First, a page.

Japan government put a question to Facebook (FB) for improvement on protection of its user’s data

Japan government Requests to Facebook (FB) on Data protection steps

Japan government requested to social media technology firm, Facebook Inc (FB) to protect its user’s data in better way to keep it safe from hackers (Reuters). This request comes after lapses this year affecting tens of millions of people worldwide. Facebook told that this month attackers hacked data from 29 million user accounts. Attacker hit on Facebook account and stole user’s personal data. That followed the April revelation that personal data of nearly 87 million users was improperly accessed by British firm Cambridge Analytica.

 

The government questioned the Facebook to fully communicate security problems to users, increase surveillance of providers of applications on its platform, and inform regulators of any change in security measures.

Japan’s Personal Information Protection Commission, which inspected the Cambridge Analytica occurrence with authorities in Britain and elsewhere, reported a statement on Monday specifying its request to Facebook. This request conveys no administrative orders or penalties and is not legally binding.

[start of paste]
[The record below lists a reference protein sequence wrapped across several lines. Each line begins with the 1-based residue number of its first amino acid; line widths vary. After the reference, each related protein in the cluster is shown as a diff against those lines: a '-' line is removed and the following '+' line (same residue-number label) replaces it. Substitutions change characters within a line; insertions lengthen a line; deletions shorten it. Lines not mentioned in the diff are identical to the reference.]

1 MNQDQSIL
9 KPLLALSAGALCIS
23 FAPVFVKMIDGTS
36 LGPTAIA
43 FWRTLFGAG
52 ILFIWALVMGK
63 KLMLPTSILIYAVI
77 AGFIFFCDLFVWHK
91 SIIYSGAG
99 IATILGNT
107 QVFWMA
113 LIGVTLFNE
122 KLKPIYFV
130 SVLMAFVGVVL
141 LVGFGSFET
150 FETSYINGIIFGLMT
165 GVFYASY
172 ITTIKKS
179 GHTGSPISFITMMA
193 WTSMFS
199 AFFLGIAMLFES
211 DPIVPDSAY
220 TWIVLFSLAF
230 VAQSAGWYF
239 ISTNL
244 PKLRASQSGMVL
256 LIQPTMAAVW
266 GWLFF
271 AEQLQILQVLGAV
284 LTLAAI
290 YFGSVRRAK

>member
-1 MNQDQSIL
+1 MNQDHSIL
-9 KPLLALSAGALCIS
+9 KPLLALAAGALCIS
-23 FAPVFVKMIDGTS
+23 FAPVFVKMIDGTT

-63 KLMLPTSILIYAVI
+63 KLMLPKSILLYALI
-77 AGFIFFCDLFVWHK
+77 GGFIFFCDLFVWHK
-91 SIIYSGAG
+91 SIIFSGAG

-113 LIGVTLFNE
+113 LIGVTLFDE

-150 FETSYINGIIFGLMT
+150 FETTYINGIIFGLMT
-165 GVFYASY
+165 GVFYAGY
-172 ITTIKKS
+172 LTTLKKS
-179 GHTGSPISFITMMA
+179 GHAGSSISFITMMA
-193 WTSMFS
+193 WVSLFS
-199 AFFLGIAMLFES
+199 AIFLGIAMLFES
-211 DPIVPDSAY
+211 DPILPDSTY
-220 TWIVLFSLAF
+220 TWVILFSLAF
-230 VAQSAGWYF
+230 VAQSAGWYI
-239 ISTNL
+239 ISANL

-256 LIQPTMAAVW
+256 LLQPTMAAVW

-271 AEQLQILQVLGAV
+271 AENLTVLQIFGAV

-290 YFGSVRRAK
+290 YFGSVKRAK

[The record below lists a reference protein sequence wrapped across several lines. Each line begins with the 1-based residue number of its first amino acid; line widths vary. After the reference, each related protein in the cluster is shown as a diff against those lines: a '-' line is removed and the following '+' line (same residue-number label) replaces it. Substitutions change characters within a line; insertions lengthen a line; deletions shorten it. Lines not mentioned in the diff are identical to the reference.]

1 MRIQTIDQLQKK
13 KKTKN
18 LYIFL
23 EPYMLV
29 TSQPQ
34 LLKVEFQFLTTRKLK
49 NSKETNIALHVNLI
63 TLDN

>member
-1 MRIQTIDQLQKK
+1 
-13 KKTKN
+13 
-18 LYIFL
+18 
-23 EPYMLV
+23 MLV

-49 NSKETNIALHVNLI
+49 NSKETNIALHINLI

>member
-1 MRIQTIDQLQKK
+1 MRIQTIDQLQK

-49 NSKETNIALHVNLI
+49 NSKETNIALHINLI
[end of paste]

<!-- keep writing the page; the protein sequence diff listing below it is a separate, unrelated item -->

The Commission said that Facebook has assured to detail on its Japanese-language website how it will address the request. It also told that the Cambridge Analytica incident potentially affected up to 100,000 users in Japan, and that the cyber attack may also have had an impact on users in Japan.

Facebook’s representatives did not immediately respond to a Reuters request for remarks.

 

Facebook, Inc. provides various products to connect and share through mobile devices, personal computers, and other surfaces worldwide. As of December 31, 2017, it had approximately 1.40 billion daily active users. Facebook, Inc. was founded in 2004 and is headquartered in Menlo Park, California.

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